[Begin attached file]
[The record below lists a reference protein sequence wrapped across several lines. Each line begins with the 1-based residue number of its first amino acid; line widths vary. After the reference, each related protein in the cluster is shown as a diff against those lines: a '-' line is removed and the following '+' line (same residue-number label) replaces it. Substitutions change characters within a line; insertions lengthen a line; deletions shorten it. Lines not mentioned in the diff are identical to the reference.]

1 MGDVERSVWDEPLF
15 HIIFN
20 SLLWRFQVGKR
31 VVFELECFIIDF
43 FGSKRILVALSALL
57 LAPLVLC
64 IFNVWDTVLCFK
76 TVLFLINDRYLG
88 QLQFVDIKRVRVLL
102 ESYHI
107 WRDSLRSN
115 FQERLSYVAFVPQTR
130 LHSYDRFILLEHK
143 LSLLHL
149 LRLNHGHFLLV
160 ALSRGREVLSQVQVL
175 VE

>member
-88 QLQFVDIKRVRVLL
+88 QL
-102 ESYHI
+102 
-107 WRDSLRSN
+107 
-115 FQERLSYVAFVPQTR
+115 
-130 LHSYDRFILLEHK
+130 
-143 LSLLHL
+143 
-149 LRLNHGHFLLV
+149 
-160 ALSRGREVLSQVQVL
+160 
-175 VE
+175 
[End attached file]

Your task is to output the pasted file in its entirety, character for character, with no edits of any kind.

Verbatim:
[The record below lists a reference protein sequence wrapped across several lines. Each line begins with the 1-based residue number of its first amino acid; line widths vary. After the reference, each related protein in the cluster is shown as a diff against those lines: a '-' line is removed and the following '+' line (same residue-number label) replaces it. Substitutions change characters within a line; insertions lengthen a line; deletions shorten it. Lines not mentioned in the diff are identical to the reference.]

1 MGDVERSVWDEPLF
15 HIIFN
20 SLLWRFQVGKR
31 VVFELECFIIDF
43 FGSKRILVALSALL
57 LAPLVLC
64 IFNVWDTVLCFK
76 TVLFLINDRYLG
88 QLQFVDIKRVRVLL
102 ESYHI
107 WRDSLRSN
115 FQERLSYVAFVPQTR
130 LHSYDRFILLEHK
143 LSLLHL
149 LRLNHGHFLLV
160 ALSRGREVLSQVQVL
175 VE

>member
-88 QLQFVDIKRVRVLL
+88 QL
-102 ESYHI
+102 
-107 WRDSLRSN
+107 
-115 FQERLSYVAFVPQTR
+115 
-130 LHSYDRFILLEHK
+130 
-143 LSLLHL
+143 
-149 LRLNHGHFLLV
+149 
-160 ALSRGREVLSQVQVL
+160 
-175 VE
+175 